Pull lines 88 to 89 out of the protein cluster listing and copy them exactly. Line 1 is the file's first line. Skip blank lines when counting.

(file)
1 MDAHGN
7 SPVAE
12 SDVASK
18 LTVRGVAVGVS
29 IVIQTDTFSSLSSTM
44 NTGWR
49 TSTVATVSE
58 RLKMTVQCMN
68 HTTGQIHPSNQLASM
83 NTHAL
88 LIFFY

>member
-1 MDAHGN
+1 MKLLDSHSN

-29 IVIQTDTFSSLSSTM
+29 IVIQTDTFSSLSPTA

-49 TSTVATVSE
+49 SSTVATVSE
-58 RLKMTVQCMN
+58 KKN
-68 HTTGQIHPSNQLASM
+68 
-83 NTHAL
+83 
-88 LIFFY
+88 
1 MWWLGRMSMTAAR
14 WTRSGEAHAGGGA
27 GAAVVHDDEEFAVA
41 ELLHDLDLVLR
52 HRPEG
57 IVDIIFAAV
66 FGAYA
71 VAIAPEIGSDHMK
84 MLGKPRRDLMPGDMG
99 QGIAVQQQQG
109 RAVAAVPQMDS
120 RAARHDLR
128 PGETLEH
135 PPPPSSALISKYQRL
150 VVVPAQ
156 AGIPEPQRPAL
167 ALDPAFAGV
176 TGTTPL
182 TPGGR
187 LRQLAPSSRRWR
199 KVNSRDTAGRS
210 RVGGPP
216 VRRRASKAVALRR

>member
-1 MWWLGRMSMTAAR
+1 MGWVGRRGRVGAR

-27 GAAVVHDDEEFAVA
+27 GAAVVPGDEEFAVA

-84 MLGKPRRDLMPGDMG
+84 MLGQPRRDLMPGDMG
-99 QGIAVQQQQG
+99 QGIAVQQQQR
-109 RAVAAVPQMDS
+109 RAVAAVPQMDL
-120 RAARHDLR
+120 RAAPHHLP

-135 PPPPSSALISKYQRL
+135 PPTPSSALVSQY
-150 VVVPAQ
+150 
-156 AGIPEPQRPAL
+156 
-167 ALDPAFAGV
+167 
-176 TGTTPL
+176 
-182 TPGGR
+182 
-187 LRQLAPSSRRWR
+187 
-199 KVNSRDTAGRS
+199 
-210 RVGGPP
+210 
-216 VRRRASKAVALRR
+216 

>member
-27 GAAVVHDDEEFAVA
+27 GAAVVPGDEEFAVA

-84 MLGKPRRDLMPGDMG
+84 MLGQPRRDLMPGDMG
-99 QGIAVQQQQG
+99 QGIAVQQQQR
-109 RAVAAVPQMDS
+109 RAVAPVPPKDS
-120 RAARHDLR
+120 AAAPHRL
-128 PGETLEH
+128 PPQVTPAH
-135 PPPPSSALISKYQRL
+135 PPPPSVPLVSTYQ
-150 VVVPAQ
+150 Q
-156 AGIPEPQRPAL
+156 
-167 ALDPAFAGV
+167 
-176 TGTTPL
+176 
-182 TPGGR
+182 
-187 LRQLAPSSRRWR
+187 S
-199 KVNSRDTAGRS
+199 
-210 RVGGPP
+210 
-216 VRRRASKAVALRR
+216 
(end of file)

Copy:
-99 QGIAVQQQQG
+99 QGIAVQQQQR